This book also helped to get the message out, but that was not its original purpose.  "Actually the way it started was Roger Ibbotson was a consultant for the University of Chicago`s Treasurers office and I was working at American National Bank trying to write a little paper or monograph, supporting the idea of investing in an index fund, and we both independently realized that we needed data to do the work that we were doing for our respective organizations. And Roger and I just kept in contact from our days on campus and Roger was still working on his Ph.D. at the time. So we got to talking about the work that we were doing and we said why don`t we pool our efforts.  Roger would do the stuff on the bonds and I would do the stuff on the S&P 500 and on inflation and then we would have a memorandum that each of us would use in our respective organizations.  That`s all we intended to do.  However, Jim Lorie entered the scene, he got wind of what was going on and told us that we would be speaking at the next Crisp conference. And so that created the challenge for us to come up with something that was much more worthy academically and scientifically. So we re-doubled our efforts and produced the historical return series and following that, based on an idea, a little hint from Fisher Black, came up with a way to provide a service simulation methodology for creating the future return distributions for all of these assets classes. And that`s how it all started, just a simple desire to write a memo that each of us would use in each of our own organizations.  There`s no question that the publicity that was generated back in the early and mid 70`s was helpful to American National Bank, and was helpful to me and Roger too."

The case for index funds grows stronger each year, with each study.  How the world would change if everyone chose to invest exclusively in index funds!  Sinquefield knows this is improbable.  "Oh, that`s like asking me:  What would happen if everyone became virtuous?  I don`t know, it would be heavenly, I suppose. I certainly don`t know what the economic effects would be, but it`s not anything that going to happen in our lifetimes, despite the fact that we`re now 25 years into indexing.  In the area of retail investing in this country, I doubt that there`s even one percent of assets invested in index funds.  In the instant and large pension funds community, it might be as much as 30 percent of equities, and around the world I`m sure it doesn`t approach one percent, so it`s not anything to worry about. I don`t know the answer, but I know it`s not one that we`re going to need to know for another 100 years or so."  Nevertheless, Sinquefield is happy about how far the message has come even in this short period.  "I would be even happier if the word got out more to the retail investors, because they`re still the ones victimized by the age-old myths about stock picking, and the high costs that go along with them."  Asked where he thinks the market may be headed, he can only say with a laugh, "Well, I know where the market is headed. I just don`t want to share that with anyone."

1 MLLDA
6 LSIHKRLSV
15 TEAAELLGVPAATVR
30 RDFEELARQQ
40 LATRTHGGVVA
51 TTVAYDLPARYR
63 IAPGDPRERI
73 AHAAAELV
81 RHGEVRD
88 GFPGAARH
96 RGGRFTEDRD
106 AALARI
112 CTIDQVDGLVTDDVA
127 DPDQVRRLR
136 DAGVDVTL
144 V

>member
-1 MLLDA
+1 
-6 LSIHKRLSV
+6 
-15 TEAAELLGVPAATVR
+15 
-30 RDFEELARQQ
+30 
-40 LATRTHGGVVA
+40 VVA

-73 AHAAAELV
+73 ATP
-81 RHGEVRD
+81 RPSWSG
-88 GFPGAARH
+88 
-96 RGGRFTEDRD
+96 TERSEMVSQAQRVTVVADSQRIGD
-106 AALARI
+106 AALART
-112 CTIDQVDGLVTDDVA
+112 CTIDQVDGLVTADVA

There can be no doubt of Rex Sinquefield`s enormous contribution to finance since the 1970s.  His years of experience and research afford him the luxury of dispensing advice that is actually valuable.  "Diversify your investments. Don`t trade very much. Realize losses when you can and don`t realize gains. Write your Congressman and Senators and demand elimination of taxes on capital and dividends and interest. It`s an onerous tax, particularly at the time when most of the people need to save for retirement." 

"And I think everybody should root for the Cardinals."